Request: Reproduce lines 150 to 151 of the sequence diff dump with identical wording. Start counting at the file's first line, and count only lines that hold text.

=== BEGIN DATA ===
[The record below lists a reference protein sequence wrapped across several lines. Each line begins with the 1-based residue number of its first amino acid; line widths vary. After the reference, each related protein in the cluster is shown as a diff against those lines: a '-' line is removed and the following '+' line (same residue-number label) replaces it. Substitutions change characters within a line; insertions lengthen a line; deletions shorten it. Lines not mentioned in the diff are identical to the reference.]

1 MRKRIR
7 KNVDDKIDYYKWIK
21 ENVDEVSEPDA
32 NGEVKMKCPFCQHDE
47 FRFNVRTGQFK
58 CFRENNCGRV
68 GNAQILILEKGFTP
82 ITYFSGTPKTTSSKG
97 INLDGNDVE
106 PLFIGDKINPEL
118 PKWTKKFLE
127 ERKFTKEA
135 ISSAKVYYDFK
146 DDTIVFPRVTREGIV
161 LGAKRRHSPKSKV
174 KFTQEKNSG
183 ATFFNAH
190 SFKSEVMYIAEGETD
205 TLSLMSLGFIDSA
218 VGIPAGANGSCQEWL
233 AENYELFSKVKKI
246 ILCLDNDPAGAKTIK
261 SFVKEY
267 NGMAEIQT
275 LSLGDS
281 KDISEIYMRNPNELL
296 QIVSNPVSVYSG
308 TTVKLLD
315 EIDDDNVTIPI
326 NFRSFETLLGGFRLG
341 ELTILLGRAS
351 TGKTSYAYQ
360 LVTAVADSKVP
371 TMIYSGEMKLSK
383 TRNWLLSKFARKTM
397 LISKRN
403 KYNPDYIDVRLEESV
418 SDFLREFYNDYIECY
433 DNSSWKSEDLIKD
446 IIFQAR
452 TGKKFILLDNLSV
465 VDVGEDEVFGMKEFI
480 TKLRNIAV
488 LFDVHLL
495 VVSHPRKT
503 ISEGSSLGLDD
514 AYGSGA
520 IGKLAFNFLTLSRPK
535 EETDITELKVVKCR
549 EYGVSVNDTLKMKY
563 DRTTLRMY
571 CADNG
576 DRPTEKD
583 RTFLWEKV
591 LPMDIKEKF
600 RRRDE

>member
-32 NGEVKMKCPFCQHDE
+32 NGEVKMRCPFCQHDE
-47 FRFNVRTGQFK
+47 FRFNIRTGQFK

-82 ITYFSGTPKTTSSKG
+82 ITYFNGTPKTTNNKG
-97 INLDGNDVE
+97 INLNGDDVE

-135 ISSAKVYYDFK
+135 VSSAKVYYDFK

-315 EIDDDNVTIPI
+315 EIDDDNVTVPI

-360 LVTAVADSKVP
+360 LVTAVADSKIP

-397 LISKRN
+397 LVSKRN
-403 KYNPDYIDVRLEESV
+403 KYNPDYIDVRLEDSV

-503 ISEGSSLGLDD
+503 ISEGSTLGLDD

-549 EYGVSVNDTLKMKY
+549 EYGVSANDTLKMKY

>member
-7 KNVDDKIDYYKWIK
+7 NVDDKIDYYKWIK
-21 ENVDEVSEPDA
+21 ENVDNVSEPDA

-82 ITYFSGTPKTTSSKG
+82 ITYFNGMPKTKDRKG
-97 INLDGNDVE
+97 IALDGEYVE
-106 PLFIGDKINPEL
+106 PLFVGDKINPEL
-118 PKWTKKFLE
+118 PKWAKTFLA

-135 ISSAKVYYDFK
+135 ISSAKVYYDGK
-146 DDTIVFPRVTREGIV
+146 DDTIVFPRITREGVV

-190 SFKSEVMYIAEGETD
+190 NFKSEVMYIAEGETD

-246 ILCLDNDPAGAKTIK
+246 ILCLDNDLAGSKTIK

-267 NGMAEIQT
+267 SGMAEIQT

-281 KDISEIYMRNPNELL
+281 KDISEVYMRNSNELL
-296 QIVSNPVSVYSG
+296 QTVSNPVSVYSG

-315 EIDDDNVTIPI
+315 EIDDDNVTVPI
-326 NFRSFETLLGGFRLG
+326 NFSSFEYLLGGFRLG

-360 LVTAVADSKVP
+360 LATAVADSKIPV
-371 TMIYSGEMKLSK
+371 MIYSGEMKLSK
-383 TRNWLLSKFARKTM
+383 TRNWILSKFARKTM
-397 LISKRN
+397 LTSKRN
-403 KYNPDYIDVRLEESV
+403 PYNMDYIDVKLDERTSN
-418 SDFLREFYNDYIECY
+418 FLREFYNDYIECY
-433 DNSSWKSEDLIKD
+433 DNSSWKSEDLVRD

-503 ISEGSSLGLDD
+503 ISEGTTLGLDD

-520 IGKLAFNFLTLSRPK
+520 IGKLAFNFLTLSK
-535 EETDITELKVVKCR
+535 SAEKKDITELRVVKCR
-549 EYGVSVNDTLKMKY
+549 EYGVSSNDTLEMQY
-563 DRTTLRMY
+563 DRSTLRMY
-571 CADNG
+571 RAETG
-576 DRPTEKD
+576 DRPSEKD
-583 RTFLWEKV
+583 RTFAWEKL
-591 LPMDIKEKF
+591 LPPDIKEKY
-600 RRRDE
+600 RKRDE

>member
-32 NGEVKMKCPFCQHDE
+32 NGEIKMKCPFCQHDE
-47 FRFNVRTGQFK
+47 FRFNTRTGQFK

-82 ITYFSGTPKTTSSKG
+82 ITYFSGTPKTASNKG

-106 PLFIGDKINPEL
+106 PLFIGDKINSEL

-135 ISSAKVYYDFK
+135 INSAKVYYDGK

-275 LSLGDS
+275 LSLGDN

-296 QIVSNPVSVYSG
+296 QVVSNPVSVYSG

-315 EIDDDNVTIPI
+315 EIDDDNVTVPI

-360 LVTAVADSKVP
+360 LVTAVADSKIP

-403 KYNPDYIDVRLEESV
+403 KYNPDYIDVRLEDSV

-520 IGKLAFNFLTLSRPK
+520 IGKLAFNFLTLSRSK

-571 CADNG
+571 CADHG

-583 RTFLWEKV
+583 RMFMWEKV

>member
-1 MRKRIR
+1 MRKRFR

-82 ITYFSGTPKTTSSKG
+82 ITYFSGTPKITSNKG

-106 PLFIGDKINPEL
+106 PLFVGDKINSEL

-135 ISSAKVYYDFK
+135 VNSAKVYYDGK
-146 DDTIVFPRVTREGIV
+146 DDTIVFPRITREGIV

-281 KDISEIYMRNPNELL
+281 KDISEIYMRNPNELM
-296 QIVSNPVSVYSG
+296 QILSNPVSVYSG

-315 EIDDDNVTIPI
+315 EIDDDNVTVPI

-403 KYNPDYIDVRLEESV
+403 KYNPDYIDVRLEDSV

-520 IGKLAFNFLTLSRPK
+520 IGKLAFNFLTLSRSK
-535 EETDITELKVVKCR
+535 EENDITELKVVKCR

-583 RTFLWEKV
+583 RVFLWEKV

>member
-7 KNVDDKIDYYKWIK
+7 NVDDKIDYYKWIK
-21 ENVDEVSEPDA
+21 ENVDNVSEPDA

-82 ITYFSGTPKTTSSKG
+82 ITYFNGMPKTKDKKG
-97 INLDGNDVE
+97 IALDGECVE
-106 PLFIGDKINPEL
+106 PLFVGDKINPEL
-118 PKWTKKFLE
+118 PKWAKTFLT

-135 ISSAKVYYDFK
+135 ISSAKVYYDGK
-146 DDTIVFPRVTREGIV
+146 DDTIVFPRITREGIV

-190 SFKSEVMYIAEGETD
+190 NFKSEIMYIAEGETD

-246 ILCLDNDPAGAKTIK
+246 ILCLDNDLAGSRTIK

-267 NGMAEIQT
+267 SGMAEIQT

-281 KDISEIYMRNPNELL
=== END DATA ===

+47 FRFNTRTGQFK

-82 ITYFSGTPKTTSSKG